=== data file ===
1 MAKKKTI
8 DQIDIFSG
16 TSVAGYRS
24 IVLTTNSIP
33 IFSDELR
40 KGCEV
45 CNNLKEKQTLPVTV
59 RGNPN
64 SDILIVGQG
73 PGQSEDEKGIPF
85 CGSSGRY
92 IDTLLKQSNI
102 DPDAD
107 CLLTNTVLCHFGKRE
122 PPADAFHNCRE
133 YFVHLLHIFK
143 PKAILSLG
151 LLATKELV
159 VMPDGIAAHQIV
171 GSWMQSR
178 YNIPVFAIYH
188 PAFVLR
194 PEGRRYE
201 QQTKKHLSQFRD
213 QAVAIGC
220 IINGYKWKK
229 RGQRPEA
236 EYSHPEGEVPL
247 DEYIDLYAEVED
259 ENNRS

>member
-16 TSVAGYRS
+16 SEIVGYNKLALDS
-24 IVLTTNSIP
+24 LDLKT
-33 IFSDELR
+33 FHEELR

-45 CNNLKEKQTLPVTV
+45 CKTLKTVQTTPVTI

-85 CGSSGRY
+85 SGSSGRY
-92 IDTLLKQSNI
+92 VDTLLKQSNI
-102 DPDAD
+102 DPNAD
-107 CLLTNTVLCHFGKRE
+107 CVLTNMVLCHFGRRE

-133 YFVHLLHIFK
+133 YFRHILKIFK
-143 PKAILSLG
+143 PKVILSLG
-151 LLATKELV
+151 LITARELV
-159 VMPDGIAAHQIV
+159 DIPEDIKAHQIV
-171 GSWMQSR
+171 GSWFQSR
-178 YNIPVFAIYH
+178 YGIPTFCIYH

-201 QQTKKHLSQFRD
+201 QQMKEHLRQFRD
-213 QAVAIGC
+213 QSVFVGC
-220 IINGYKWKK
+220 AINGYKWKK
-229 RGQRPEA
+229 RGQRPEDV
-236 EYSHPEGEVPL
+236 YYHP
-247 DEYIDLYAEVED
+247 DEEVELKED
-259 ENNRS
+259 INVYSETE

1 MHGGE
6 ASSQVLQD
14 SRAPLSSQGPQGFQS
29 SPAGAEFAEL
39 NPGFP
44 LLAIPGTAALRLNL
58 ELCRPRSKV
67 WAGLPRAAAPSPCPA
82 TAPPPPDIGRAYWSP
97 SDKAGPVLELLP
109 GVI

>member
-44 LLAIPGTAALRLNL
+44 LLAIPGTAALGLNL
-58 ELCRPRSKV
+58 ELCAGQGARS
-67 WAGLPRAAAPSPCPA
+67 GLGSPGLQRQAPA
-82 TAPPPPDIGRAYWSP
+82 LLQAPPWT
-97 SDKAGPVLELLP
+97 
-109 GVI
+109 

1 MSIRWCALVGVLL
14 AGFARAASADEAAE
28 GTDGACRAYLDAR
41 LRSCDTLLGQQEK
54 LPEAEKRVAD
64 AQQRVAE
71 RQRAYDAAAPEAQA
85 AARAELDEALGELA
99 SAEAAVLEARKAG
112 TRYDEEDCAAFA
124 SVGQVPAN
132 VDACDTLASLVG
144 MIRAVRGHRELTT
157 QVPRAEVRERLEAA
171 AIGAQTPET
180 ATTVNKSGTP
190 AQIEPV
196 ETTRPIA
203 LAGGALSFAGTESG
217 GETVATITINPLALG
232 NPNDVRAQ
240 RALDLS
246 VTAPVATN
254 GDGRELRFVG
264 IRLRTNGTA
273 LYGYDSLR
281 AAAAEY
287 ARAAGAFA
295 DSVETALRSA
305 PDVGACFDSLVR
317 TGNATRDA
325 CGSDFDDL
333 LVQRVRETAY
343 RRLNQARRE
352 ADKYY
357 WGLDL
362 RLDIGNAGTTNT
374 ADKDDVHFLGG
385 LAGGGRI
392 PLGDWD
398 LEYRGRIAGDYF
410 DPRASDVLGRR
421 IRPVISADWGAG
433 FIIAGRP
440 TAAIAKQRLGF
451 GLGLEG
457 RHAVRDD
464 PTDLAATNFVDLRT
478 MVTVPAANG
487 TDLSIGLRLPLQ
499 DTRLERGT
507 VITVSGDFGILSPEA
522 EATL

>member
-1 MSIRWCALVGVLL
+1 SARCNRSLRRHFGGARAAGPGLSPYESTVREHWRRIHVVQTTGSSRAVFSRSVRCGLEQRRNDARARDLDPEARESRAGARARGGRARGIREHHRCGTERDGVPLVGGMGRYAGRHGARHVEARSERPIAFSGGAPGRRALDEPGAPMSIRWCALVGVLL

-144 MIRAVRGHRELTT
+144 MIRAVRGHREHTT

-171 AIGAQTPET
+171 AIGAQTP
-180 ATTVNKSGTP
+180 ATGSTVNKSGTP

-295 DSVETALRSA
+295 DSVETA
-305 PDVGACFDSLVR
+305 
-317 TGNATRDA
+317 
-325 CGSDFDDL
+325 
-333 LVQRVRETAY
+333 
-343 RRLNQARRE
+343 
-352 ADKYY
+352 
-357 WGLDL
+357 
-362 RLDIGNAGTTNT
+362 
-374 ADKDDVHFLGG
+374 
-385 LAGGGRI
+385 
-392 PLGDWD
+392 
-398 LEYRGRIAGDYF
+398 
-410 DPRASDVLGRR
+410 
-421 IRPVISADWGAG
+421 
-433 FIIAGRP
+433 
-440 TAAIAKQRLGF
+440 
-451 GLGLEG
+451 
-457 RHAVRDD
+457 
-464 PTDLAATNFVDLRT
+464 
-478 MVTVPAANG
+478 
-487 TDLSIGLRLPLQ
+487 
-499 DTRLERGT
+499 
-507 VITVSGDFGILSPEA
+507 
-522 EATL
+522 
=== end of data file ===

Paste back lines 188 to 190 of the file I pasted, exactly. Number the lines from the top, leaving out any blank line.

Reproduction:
-421 IRPVISADWGAG
+421 
-433 FIIAGRP